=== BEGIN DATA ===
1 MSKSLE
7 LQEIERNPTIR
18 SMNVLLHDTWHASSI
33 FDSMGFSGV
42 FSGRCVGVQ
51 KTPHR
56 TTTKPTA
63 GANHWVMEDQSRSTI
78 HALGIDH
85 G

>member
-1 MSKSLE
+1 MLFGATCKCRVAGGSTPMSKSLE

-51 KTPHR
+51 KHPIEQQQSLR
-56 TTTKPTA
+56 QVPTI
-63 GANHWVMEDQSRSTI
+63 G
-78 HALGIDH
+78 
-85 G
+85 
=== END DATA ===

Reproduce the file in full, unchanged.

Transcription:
1 MSKSLE
7 LQEIERNPTIR
18 SMNVLLHDTWHASSI
33 FDSMGFSGV
42 FSGRCVGVQ
51 KTPHR
56 TTTKPTA
63 GANHWVMEDQSRSTI
78 HALGIDH
85 G

>member
-1 MSKSLE
+1 MLFGATCKCRVAGGSTPMSKSLE

-51 KTPHR
+51 KHPIEQQQSLR
-56 TTTKPTA
+56 QVPTI
-63 GANHWVMEDQSRSTI
+63 G
-78 HALGIDH
+78 
-85 G
+85 